Spring 2022 - IS 419 D100

Special Topics II (4)

China in the World

Class Number: 5333

Delivery Method: In Person


  • Course Times + Location:

    Th 2:30 PM – 5:20 PM

  • Prerequisites:

    45 units.



Specific details of courses to be offered will be published prior to enrollment each term.



Considers how the global economic recession of the late 2000s has coincided with the rise of global China. Examines the origins of Chinese international development, and its effects in receiving communities in Chinese frontiers in Northwest China and Hong Kong, and along China’s Belt and Road Initiative in Southeast Asia, Middle East and Africa. The course prioritizes ethnographic studies that are deeply situated in receiving communities to consider the relationship between colonialism and capitalism, and how both are constrained by national and international political and economic systems. Breadth-Humanities/Social Sciences.


China’s international development should not be thought of as only a geographic phenomenon in Southeast Asia, the Middle East and Africa, but also as a global field of power. This course will focus on three primary forms of Chinese international development and their social and political effects. First it will consider how Chinese state capital is invested in infrastructure projects ranging from roads and dams to “safe city” surveillance systems and internet access. This form of economic state-craft and multinational corporate development both assists ongoing economic growth from localities across China and builds a material basis from which additional relations of power or influence are solidified and, potentially, can be institutionalized. Second it will examine the development of interpersonal relationships with key leaders in positions of power in the receiving locality; or in some cases with diaspora Chinese who are positioned at the grassroots of society. Third it will explore how discursive power is deployed largely through newspapers and television, social media and films and the reshaping of official discourse and industry standards in ways that further cements power relations.


Drawing on case studies at Chinese frontiers in Xinjiang and Hong Kong, before moving on to Southeast Asia, South Asia, and Africa this course will explore the differences and similarities between Chinese led development and development led by North American and European actors. How are Chinese developments experienced from the perspective of receiving communities and from the perspectives of state authorities in receiving nations? How does geography, legal protections, labour conditions shape these perspectives? How are these developments viewed by Chinese migrant workers, corporate managers, and Chinese state authorities? What are the relationships between colonialism and new forms of capitalism?


  • Weekly Reading Responses 30%
  • Participation 10%
  • Case Study Essay 20%
  • Final Essay 40%


Students will be required to submit their written assignments to Turnitin.com in order to receive credit for the assignments and for the course.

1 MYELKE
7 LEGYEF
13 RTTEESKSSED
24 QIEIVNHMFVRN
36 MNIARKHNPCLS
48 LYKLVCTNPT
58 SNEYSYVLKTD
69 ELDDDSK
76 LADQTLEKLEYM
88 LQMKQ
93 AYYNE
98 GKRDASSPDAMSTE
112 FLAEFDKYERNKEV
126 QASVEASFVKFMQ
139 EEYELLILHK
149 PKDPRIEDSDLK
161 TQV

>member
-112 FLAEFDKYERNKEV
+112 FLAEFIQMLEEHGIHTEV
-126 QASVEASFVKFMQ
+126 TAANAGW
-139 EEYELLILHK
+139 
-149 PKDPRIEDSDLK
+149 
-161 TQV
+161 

The School for International Studies strictly enforces the University's policies regarding plagiarism and other forms of academic dishonesty. Information about these policies can be found at: http://www.sfu.ca/policies/gazette/teaching.html.



Required readings will be available on Canvas, online, or in the SFU Library’s electronic collection.

Registrar Notes:


SFU’s Academic Integrity web site http://www.sfu.ca/students/academicintegrity.html is filled with information on what is meant by academic dishonesty, where you can find resources to help with your studies and the consequences of cheating.  Check out the site for more information and videos that help explain the issues in plain English.

Each student is responsible for his or her conduct as it affects the University community.  Academic dishonesty, in whatever form, is ultimately destructive of the values of the University. Furthermore, it is unfair and discouraging to the majority of students who pursue their studies honestly. Scholarly integrity is required of all members of the University. http://www.sfu.ca/policies/gazette/student/s10-01.html


Teaching at SFU in spring 2022 will involve primarily in-person instruction, with safety plans in place.  Some courses will still be offered through remote methods, and if so, this will be clearly identified in the schedule of classes.  You will also know at enrollment whether remote course components will be “live” (synchronous) or at your own pace (asynchronous).

Enrolling in a course acknowledges that you are able to attend in whatever format is required.  You should not enroll in a course that is in-person if you are not able to return to campus, and should be aware that remote study may entail different modes of learning, interaction with your instructor, and ways of getting feedback on your work than may be the case for in-person classes.

Students with hidden or visible disabilities who may need class or exam accommodations, including in the context of remote learning, are advised to register with the SFU Centre for Accessible Learning (caladmin@sfu.ca or 778-782-3112) as early as possible in order to prepare for the spring 2022 term.